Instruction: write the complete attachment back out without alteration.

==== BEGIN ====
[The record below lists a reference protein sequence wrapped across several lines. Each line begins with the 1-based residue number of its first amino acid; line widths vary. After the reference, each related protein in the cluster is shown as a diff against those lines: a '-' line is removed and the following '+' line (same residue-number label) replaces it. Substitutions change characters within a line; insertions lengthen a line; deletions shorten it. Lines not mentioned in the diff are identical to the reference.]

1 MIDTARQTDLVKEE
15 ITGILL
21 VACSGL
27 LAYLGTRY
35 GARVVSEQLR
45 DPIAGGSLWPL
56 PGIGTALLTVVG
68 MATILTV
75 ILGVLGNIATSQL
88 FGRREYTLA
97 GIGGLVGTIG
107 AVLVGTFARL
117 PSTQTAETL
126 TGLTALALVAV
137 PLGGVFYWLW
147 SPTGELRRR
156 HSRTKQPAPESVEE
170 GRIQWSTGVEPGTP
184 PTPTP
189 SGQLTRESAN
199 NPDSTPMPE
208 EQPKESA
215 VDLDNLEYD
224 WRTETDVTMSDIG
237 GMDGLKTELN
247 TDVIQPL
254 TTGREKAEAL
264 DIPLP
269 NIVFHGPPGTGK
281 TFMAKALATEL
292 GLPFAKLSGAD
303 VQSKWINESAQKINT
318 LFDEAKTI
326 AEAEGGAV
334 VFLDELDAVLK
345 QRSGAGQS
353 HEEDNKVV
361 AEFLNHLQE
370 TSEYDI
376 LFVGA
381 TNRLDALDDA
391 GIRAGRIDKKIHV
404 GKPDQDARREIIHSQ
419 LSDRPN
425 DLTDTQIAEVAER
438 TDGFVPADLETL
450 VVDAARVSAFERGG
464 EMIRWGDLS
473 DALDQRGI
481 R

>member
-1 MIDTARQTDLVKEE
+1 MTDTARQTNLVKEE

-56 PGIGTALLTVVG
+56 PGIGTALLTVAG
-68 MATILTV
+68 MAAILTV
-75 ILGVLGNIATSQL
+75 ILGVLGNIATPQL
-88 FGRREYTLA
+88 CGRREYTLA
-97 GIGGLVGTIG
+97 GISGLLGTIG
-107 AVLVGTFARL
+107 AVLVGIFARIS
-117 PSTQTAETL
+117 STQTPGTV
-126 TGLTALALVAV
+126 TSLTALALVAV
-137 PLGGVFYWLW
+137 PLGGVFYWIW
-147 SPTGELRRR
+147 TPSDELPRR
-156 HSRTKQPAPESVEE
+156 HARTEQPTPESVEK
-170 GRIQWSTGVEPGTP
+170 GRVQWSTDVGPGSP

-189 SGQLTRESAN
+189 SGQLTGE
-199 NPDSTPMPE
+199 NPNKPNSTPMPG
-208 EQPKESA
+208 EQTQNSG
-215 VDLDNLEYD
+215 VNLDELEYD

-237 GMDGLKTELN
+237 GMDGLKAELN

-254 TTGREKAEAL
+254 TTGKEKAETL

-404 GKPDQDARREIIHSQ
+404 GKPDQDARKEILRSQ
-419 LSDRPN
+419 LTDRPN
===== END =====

[The record below lists a reference protein sequence wrapped across several lines. Each line begins with the 1-based residue number of its first amino acid; line widths vary. After the reference, each related protein in the cluster is shown as a diff against those lines: a '-' line is removed and the following '+' line (same residue-number label) replaces it. Substitutions change characters within a line; insertions lengthen a line; deletions shorten it. Lines not mentioned in the diff are identical to the reference.]

1 MIDTARQTDLVKEE
15 ITGILL
21 VACSGL
27 LAYLGTRY
35 GARVVSEQLR
45 DPIAGGSLWPL
56 PGIGTALLTVVG
68 MATILTV
75 ILGVLGNIATSQL
88 FGRREYTLA
97 GIGGLVGTIG
107 AVLVGTFARL
117 PSTQTAETL
126 TGLTALALVAV
137 PLGGVFYWLW
147 SPTGELRRR
156 HSRTKQPAPESVEE
170 GRIQWSTGVEPGTP
184 PTPTP
189 SGQLTRESAN
199 NPDSTPMPE
208 EQPKESA
215 VDLDNLEYD
224 WRTETDVTMSDIG
237 GMDGLKTELN
247 TDVIQPL
254 TTGREKAEAL
264 DIPLP
269 NIVFHGPPGTGK
281 TFMAKALATEL
292 GLPFAKLSGAD
303 VQSKWINESAQKINT
318 LFDEAKTI
326 AEAEGGAV
334 VFLDELDAVLK
345 QRSGAGQS
353 HEEDNKVV
361 AEFLNHLQE
370 TSEYDI
376 LFVGA
381 TNRLDALDDA
391 GIRAGRIDKKIHV
404 GKPDQDARREIIHSQ
419 LSDRPN
425 DLTDTQIAEVAER
438 TDGFVPADLETL
450 VVDAARVSAFERGG
464 EMIRWGDLS
473 DALDQRGI
481 R

>member
-1 MIDTARQTDLVKEE
+1 MTDTARQTNLVKEE

-56 PGIGTALLTVVG
+56 PGIGTALLTVAG
-68 MATILTV
+68 MAAILTV
-75 ILGVLGNIATSQL
+75 ILGVLGNIATPQL
-88 FGRREYTLA
+88 CGRREYTLA
-97 GIGGLVGTIG
+97 GISGLLGTIG
-107 AVLVGTFARL
+107 AVLVGIFARIS
-117 PSTQTAETL
+117 STQTPGTV
-126 TGLTALALVAV
+126 TSLTALALVAV
-137 PLGGVFYWLW
+137 PLGGVFYWIW
-147 SPTGELRRR
+147 TPSDELPRR
-156 HSRTKQPAPESVEE
+156 HARTEQPTPESVEK
-170 GRIQWSTGVEPGTP
+170 GRVQWSTDVGPGSP

-189 SGQLTRESAN
+189 SGQLTGE
-199 NPDSTPMPE
+199 NPNKPNSTPMPG
-208 EQPKESA
+208 EQTQNSG
-215 VDLDNLEYD
+215 VNLDELEYD

-237 GMDGLKTELN
+237 GMDGLKAELN

-254 TTGREKAEAL
+254 TTGKEKAETL

-404 GKPDQDARREIIHSQ
+404 GKPDQDARKEILRSQ
-419 LSDRPN
+419 LTDRPN